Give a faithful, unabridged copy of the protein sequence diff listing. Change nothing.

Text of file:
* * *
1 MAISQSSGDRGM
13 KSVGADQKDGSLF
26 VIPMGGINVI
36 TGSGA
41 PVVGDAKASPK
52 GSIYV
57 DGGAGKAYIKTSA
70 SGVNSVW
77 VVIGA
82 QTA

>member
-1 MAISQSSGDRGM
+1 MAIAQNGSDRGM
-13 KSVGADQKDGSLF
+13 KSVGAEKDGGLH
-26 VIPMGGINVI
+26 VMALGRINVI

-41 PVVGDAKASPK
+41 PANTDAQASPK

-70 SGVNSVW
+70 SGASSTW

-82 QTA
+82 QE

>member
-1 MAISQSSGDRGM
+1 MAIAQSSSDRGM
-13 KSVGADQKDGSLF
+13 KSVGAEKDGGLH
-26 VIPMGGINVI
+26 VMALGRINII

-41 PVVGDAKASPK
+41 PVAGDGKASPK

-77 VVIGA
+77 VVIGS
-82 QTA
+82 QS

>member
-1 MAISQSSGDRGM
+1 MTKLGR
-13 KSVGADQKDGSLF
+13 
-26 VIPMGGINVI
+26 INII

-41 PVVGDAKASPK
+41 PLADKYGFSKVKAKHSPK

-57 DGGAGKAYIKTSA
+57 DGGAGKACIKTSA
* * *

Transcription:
1 MAISQSSGDRGM
13 KSVGADQKDGSLF
26 VIPMGGINVI
36 TGSGA
41 PVVGDAKASPK
52 GSIYV
57 DGGAGKAYIKTSA
70 SGVNSVW
77 VVIGA
82 QTA

>member
-1 MAISQSSGDRGM
+1 MAIAQNGSDRGM
-13 KSVGADQKDGSLF
+13 KSVGAEKDGGLH
-26 VIPMGGINVI
+26 VMALGRINVI

-41 PVVGDAKASPK
+41 PANTDAQASPK

-70 SGVNSVW
+70 SGASSTW

-82 QTA
+82 QE

>member
-1 MAISQSSGDRGM
+1 MAIAQSSSDRGM
-13 KSVGADQKDGSLF
+13 KSVGAEKDGGLH
-26 VIPMGGINVI
+26 VMALGRINII

-41 PVVGDAKASPK
+41 PVAGDGKASPK

-77 VVIGA
+77 VVIGS
-82 QTA
+82 QS

>member
-1 MAISQSSGDRGM
+1 MTKLGR
-13 KSVGADQKDGSLF
+13 
-26 VIPMGGINVI
+26 INII

-41 PVVGDAKASPK
+41 PLADKYGFSKVKAKHSPK

-57 DGGAGKAYIKTSA
+57 DGGAGKACIKTSA